About the Project
Interruptions have been identified as one of the causal factors in medication administration errors. Healthcare Human Factors conducted research funded by the Canadian Patient Safety Institute to examine the development and implementation of sustainable safety interventions for mitigating the effects of interruptions during medication administration. The purpose of this work was to provide guidance to healthcare managers and executives in improving patient safety.
A direct observation study involving oncology nurses was conducted to determine the prevalence, source, and nature of interruptions at a large cancer hospital in Toronto. Using this background data, high-fidelity scenarios were developed to measure the impact of interruptions on medication safety. Nurses were asked to perform a series of twelve medication administration procedures while being interrupted by various sources. Medication administration error rates were collected and used as a baseline in a second, post-intervention lab study.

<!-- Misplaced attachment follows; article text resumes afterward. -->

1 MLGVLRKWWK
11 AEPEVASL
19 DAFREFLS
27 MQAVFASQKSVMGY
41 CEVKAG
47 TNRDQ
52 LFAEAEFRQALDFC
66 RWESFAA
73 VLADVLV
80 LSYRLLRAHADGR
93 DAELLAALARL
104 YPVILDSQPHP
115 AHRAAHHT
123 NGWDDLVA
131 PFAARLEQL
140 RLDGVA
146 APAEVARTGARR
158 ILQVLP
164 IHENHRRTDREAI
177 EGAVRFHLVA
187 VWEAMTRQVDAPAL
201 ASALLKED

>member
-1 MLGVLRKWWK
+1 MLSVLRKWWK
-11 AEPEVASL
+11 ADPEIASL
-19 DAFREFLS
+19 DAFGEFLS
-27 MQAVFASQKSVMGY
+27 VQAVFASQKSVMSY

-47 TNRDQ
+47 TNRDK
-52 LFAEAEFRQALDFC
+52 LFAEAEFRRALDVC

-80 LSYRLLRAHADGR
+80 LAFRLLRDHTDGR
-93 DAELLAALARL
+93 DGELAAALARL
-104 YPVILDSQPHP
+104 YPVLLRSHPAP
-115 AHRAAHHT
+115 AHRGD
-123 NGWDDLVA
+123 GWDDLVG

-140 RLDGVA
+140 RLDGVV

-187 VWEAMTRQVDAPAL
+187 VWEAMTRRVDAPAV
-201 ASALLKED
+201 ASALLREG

Interventions to mitigate the risk of interruptions were designed using a user-centered approach, incorporating nurses’ feedback gathered through focus groups. When the interruption mitigation interventions were introduced in the laboratory setting, improvements were noted in critical errors for all tasks, such as drug verifications, patient identification checks, and intravenous administration of drugs.
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Results suggest that addressing interruptions during medication administration is an important strategy for reducing medical errors. For example, the number of nurses who committed pump-programming errors with the use of interventions was significantly decreased (5.3%) compared to nurses who programmed pumps with no such interventions (38.9%).
“I had the wife of one of my patients shush her husband because he was nattering away at me while I was programming his flush because she had seen the sign.”– Chemotherapy Nurse, Juravinski Cancer Centre, Hamilton Health Sciences
In The Press
- Read more about the study findings in the Journal of Nursing Administration Read full article »